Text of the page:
Harry Smith of Energy-Wyse Environmental first
started extoling the virtues of solar PV well over a
year before the launch of the scheme which
encourages everyone to generate power.
That was 2009 and now, with the feeding in tariff a year old in
April, business is booming as commercial and domestic clients
realise the benefits, both financial and environmental, of new
Solar PV – photovoltaic - works by converting
the sun’s rays into energy which is then
turned from DC into AC current in your
premises. This then goes through a meter
which measures the amount you have
generated and you will be paid for that
amount at 41.3p per kilowatt hour.
Installing a 1.57 kW system in an average
house will take two or three days.
Not only do you get the electricity you
provide for free instead of paying say 10p
per kilo Watt hour kWh to an energy
provider, but the Government also pays
you 41.3 p per kWh for the energy you have
produced, guaranteed for 25 years. And you can sell the
excess to the national grid for 3p per kWh.
The rate of 41.3p per kWh is guaranteed for 25 years for
customers who start generating power before April 1 2012.
Properties coming on stream after that will get a lower rate. So
the message is act now.
In addition to the 41.3p per kWh most energy providers will
currently pay you 50% for the energy you have produced. In a
worst case scenario that is another 3p per kWh on top of the
If you are kicking yourself for not investing in solar PV before
the recent 20% Vat rate started there is good news. The
Government is so keen to encourage green energy the VAT on
solar power is just 5%. Better still, (if you sign up with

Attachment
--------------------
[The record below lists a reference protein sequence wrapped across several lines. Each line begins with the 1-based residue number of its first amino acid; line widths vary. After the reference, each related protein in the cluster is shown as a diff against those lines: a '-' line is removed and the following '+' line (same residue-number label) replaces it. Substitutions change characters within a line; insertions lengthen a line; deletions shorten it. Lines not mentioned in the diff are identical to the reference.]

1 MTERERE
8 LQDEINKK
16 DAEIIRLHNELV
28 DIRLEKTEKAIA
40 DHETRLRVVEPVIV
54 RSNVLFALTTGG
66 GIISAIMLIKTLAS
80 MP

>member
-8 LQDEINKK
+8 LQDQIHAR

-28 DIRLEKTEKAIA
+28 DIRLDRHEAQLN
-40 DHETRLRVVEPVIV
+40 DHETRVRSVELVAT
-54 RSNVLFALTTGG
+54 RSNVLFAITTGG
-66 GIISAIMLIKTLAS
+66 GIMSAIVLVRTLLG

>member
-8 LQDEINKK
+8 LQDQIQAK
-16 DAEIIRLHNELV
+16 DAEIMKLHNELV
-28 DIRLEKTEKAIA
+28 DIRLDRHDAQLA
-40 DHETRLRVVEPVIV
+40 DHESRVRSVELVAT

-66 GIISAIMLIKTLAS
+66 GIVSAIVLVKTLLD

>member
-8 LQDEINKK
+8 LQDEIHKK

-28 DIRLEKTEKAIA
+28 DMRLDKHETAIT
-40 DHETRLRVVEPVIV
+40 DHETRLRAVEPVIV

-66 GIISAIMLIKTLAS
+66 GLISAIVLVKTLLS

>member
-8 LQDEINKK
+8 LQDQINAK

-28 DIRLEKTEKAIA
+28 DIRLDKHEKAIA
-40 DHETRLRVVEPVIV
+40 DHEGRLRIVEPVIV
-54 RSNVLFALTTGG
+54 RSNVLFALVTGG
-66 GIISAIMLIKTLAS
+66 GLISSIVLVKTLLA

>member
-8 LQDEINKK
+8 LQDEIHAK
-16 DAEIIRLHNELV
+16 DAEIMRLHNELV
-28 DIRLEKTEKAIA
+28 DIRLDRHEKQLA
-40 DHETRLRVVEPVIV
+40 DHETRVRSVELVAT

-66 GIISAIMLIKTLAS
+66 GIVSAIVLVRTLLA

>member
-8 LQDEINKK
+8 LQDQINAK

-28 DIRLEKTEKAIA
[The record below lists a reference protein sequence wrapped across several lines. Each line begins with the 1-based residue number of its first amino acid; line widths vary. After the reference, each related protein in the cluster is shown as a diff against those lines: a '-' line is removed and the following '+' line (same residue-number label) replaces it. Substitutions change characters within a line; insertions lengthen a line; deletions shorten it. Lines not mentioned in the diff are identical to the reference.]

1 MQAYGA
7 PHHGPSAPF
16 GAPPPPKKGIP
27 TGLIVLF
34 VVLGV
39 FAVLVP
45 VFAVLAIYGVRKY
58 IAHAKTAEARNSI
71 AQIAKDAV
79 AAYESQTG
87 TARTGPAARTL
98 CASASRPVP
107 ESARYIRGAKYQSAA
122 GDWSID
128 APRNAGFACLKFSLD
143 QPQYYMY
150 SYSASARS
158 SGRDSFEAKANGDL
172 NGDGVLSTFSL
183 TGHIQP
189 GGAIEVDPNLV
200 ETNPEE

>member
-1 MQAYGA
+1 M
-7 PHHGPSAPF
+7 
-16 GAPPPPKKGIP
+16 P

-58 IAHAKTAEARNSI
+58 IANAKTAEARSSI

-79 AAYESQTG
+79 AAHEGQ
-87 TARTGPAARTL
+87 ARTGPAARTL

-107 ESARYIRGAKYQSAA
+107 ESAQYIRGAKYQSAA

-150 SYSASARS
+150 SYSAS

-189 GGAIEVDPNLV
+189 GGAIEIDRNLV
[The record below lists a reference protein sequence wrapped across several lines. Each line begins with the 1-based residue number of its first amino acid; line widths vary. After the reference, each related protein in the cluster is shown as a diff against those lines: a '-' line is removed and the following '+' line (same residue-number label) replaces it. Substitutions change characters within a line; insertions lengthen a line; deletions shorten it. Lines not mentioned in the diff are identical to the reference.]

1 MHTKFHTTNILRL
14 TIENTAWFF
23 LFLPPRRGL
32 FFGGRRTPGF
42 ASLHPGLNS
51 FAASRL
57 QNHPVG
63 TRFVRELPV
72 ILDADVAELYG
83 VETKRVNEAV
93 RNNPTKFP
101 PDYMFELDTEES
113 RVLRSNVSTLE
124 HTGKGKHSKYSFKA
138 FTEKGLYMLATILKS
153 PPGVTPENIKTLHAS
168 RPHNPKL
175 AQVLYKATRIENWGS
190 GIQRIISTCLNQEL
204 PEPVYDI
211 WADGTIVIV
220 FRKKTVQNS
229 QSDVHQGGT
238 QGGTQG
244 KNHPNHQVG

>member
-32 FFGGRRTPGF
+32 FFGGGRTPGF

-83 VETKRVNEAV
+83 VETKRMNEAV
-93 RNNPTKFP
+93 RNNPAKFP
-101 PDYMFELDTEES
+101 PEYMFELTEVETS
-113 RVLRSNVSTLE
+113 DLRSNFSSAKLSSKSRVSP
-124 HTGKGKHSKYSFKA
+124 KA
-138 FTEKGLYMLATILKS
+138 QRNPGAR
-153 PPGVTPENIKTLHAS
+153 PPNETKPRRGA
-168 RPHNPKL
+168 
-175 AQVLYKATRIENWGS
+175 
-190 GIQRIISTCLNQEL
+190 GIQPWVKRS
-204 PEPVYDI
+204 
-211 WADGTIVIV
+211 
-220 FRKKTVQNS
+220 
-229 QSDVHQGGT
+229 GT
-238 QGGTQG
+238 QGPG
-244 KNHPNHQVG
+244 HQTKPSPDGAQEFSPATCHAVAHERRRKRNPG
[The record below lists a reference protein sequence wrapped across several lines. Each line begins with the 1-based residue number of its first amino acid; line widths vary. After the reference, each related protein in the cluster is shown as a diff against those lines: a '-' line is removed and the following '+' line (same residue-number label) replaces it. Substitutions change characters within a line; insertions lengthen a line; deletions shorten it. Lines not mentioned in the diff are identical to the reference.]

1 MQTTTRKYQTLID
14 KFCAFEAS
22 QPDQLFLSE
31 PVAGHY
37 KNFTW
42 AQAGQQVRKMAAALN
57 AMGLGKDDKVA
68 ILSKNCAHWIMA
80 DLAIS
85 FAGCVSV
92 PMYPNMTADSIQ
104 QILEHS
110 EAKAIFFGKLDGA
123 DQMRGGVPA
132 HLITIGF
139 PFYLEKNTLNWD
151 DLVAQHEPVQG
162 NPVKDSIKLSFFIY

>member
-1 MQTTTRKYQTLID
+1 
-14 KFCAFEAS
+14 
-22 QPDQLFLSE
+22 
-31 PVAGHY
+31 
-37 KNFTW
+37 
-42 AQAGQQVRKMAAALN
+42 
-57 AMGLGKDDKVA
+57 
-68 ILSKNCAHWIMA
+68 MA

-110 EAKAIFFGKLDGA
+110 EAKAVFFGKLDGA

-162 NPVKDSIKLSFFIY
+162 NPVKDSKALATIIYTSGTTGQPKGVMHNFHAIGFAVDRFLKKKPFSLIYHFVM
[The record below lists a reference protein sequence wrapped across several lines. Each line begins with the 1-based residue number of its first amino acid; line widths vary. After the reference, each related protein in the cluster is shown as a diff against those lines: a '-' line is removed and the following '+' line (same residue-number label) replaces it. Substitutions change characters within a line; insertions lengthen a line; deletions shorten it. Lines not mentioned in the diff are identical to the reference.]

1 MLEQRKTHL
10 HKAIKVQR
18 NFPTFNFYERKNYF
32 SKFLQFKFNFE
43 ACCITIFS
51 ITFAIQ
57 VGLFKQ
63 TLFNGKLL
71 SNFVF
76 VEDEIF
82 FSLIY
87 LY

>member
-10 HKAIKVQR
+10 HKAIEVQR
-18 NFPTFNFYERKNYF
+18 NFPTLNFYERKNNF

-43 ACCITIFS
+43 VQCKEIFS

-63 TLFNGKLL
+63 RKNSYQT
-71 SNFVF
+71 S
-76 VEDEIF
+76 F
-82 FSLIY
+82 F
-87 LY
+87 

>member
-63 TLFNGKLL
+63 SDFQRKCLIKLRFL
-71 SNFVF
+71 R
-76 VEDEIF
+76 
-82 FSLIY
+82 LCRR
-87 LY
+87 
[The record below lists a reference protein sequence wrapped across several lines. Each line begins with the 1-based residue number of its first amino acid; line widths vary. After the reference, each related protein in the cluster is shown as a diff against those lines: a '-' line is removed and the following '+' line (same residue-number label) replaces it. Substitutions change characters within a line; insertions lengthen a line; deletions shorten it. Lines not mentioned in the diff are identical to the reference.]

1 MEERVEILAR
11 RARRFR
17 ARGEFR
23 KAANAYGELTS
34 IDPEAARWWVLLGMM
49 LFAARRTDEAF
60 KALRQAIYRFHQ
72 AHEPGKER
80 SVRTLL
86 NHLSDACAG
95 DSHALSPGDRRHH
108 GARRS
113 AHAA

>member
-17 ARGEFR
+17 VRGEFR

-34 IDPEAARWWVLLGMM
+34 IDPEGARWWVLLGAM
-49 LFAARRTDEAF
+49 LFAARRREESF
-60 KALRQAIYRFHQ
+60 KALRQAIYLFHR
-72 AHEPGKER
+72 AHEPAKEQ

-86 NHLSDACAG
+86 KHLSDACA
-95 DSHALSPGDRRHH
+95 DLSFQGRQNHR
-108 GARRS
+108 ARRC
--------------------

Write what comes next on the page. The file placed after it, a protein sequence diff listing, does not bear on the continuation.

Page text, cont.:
Energy-Wyse before April 1 2011 Harry will pay that too.)
Harry has been an electrician for 30 years and set up his
award-winning company Energy-Wyse 15 years ago. He also
provides systems for solar thermal (hot water). Harry has
recently become one of the first people to qualify for a
Certificate of Confidence which allows him to install systems
above 9kw up to 50kw.
Word is spreading about solar PV and demand has never been
stronger. In recent months Energy-Wyse has been involved in
projects at domestic properties of all sizes, offices and even
barns. Harry and his team have been working in London, all
over Essex, Suffolk and further afield.
“I have been quite surprised by the size of the installations
most customers want. I went into this thinking they are going
to want 2kW systems but most are asking for as much as they
can fit on their roof,” Harry said. “People have done the maths
and want maximum return. Everyone wants to be as energy
efficient as they can. Many of our customers are professional
people, accountants, teachers, businessmen – they
understand the numbers!”
Recent installations have included A-frame panels for a flat roof
building in London where the 9kW system helps power the
offices and a swimming pool. Farmers were early converts to
the idea of solar PV and in some parts of the country whole
fields are covered by panels which generate revenue thanks to
the feeding in tariff.
Referrals from previous customers are starting to come and
Harry knows the benefits of solar PV from personal experience.
In February 2010 he installed a 1.5 kW system in his own
office. By the start of January 2011 the meter read 1,500 kWh
which, at 43.1p per kW is worth £646.50 under the feeding in
tariff. In addition Harry has saved the £120.75 he would have
had to pay for electricity therefore the total benefit is £767.25
giving a 10% return on his investment.
Harry has always prided himself on excellent customer service
and is happy to offer advice to his domestic and commercial
“Things are fast moving in favour of energy efficiency, even in
the commercial world,” he said. “For example, there is
legislation at the moment which means all large companies
with energy bills in excess of £500,000 must register their
efficiency or face a fine. Eventually that will come down the
line for smaller companies who will have to monitor their
energy consumption and put measures in place to be more
energy efficient. That’s obviously where we come in.”